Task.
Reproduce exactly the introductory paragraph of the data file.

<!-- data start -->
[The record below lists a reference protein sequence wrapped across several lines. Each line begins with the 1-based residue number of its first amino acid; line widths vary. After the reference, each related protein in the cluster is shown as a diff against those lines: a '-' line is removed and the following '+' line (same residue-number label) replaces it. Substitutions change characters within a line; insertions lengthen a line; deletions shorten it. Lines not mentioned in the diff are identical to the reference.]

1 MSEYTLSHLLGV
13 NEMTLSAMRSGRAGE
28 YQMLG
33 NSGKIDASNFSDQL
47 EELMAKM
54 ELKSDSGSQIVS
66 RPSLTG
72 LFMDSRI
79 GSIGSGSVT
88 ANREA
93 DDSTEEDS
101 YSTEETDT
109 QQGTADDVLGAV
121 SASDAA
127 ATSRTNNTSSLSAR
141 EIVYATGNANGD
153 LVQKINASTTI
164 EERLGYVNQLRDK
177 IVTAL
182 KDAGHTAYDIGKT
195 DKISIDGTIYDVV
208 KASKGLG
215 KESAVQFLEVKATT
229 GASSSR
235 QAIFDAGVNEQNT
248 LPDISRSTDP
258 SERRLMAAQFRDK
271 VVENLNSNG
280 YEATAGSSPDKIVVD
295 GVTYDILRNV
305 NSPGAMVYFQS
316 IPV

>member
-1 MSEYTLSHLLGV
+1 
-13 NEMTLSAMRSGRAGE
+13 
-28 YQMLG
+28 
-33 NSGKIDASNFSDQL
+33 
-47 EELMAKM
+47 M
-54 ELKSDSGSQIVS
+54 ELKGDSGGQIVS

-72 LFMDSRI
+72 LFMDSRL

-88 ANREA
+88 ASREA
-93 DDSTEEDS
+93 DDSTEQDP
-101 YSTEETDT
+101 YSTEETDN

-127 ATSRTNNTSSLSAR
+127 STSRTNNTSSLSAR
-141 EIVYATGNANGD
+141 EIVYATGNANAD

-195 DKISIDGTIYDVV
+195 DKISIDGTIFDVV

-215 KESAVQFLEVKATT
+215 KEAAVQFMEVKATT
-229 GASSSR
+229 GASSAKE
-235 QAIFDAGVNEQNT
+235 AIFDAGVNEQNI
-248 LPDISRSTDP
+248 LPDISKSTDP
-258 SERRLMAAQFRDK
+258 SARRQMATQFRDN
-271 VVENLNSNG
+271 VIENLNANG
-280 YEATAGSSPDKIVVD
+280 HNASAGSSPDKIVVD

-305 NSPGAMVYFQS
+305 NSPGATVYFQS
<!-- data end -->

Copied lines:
[The record below lists a reference protein sequence wrapped across several lines. Each line begins with the 1-based residue number of its first amino acid; line widths vary. After the reference, each related protein in the cluster is shown as a diff against those lines: a '-' line is removed and the following '+' line (same residue-number label) replaces it. Substitutions change characters within a line; insertions lengthen a line; deletions shorten it. Lines not mentioned in the diff are identical to the reference.]